Wild blooms and foliage with butterflies combine in this beautiful piece. Can you see the spider? Regretfully, I did not write down the name of this piece.
The artful curvy lines and colors make "Coral Bean Pods" one of my favorites in Jane's exhibit. Dunedin is a pretty long drive from our home in Central Florida, but it was well worth the time. I'll share more of this wonderful exhibit in upcoming posts. Don't these quilts just make you want to sew?
What to do with bits and pieces of images and project leftovers? My solution is to combine them into a tag book. I keep a box with all sorts of these items in it, and when the spirit moves me, I dig in and look to see which things will play well together. And this is the result. I cut my own tags from black card stock, then arrange and glue away until I'm happy with each tag. Next, I sew the pieces down, leaving the edges until I'm ready to join the tags to make the accordion-style book. So therapeutic!
The ice-dyed silk ribbon from earlier this summer seemed just the right fit to grace the top of each tag. And the blue leaf and feather sun prints on several tags are from Somerset Studio magazine artist papers which are included in the issues. All those images, and hardly a dent in the box contents! I'm sure there's at least one more tag book in there, perhaps more.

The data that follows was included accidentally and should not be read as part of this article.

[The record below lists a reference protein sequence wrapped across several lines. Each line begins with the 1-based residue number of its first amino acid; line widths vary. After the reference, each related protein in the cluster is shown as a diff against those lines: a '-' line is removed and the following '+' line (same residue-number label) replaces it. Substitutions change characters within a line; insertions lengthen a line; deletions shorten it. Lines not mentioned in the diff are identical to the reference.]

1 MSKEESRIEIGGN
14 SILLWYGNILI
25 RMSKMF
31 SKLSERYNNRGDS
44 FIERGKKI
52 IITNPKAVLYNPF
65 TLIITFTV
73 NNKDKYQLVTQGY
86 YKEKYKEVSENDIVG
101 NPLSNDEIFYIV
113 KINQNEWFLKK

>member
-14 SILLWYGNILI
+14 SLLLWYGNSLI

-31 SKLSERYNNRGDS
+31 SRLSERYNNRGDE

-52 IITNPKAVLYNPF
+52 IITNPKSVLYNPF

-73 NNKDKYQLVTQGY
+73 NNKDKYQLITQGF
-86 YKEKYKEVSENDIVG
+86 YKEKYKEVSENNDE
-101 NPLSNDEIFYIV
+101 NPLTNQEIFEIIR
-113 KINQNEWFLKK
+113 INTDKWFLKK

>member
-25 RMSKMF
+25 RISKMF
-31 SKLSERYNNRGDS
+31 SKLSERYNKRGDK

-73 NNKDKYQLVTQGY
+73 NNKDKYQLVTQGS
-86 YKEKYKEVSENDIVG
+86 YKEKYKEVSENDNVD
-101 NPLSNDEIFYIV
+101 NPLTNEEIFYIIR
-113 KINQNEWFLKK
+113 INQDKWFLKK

I might have used even more images and decorated the back of each tag, but I actually like how the stitching looks from the back. Of course, every book needs a bit of jewelry, so I fashioned three charms to hang from the elastic hair band used to hold the book closed when needed. Book making is so creatively satisfying to me, and there are so many more books and styles of binding I want to try. But in the meantime, the bits and pieces proliferate!
Since I've spent a good part of this summer out of the loop, so to speak, recovering from some health challenges, I was happy to get out for lunch with our daughter Joanna. We went to Bahama Breeze restaurant. Have you visited one of these restaurants? This was our first visit, but won't be our last. The entry is a colorful and inviting porch, and you just have to sit down for a bit.
The decor is inviting, too. High up are these pretty fans. I forgot to include photos of our entrees, but we both enjoyed them- Key West Fish Tacos for Joanna, and Grilled Salmon on Mixed Greens for me.